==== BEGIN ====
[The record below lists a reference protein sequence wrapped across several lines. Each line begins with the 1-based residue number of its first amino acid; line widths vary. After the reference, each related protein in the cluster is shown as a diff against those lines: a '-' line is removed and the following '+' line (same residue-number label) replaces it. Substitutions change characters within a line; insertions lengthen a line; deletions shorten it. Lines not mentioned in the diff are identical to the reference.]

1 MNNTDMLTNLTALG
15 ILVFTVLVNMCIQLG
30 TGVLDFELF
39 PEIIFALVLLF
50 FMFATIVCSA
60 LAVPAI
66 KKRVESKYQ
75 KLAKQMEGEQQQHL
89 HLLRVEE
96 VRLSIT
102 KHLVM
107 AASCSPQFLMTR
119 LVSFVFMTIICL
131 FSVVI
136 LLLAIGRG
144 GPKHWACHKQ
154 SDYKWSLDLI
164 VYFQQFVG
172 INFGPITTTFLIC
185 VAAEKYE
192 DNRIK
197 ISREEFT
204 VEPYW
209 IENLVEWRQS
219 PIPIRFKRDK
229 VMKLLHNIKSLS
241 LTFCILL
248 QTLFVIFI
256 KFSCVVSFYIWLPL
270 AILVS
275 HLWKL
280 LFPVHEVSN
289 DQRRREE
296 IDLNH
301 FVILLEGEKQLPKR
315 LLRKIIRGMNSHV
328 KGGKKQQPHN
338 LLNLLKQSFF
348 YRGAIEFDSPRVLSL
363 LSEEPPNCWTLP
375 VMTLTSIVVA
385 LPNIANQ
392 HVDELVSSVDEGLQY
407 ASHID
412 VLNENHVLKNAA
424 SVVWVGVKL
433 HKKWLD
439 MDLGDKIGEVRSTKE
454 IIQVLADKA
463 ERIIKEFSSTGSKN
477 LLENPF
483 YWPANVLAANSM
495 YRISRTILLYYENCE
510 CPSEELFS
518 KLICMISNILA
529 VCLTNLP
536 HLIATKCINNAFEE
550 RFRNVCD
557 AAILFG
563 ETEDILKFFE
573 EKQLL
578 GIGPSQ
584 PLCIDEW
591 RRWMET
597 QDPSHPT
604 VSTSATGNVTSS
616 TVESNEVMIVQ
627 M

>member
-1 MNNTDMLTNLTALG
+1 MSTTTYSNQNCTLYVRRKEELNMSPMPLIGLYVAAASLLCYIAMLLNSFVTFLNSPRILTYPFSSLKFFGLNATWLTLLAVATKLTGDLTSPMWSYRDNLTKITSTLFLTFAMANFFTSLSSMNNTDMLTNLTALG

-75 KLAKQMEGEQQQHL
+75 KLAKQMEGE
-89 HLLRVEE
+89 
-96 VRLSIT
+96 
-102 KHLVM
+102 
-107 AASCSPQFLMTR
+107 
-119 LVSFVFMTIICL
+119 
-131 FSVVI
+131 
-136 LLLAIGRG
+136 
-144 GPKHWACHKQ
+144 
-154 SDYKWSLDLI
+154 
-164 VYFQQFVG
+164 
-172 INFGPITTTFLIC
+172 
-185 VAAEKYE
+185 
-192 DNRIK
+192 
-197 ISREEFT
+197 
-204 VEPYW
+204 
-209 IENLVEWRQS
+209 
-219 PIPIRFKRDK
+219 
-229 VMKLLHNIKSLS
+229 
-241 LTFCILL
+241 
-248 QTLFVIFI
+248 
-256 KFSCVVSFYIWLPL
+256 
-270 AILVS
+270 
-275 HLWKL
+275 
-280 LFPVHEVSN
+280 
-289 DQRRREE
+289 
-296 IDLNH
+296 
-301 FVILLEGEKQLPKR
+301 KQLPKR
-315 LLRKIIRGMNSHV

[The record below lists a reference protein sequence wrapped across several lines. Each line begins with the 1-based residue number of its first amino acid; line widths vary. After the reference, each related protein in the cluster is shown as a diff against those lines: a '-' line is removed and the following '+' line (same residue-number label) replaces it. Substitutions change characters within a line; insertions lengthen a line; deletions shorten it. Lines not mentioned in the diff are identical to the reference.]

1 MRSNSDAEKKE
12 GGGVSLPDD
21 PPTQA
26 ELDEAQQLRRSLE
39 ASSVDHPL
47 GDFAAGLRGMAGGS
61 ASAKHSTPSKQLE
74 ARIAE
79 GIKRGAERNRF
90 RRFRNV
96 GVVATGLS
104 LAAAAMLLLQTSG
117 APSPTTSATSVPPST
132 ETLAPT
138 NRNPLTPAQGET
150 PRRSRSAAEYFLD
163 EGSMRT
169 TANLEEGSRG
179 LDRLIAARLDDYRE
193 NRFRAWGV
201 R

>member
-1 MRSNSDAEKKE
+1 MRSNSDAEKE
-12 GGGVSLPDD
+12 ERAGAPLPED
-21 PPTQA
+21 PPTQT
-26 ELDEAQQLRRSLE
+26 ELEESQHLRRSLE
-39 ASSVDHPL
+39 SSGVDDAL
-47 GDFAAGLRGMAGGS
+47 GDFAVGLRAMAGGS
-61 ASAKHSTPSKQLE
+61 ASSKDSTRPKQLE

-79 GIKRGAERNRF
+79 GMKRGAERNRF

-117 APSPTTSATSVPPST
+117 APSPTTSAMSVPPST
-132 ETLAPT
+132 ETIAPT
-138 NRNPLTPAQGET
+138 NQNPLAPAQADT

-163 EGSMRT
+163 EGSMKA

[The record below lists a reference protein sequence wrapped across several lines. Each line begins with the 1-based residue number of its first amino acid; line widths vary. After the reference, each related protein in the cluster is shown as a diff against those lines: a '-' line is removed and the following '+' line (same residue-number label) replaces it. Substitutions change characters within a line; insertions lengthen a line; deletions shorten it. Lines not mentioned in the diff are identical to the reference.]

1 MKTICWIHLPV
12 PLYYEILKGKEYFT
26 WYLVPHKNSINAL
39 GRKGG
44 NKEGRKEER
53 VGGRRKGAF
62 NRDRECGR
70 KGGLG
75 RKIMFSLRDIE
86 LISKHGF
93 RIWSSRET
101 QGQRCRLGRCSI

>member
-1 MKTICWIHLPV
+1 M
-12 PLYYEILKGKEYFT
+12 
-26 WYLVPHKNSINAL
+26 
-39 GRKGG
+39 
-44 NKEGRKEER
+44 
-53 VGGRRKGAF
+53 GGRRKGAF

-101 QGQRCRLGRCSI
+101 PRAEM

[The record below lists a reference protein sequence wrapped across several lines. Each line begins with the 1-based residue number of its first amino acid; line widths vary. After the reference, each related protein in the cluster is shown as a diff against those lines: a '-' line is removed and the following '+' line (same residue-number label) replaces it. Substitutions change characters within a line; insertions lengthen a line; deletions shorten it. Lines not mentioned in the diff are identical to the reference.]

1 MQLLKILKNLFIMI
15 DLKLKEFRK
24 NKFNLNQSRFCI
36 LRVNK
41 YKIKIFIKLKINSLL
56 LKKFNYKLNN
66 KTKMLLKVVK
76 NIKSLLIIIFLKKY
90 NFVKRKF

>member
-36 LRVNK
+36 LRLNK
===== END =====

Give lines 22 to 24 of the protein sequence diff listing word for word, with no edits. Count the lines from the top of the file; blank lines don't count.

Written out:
192 DNRIK
197 ISREEFT
204 VEPYW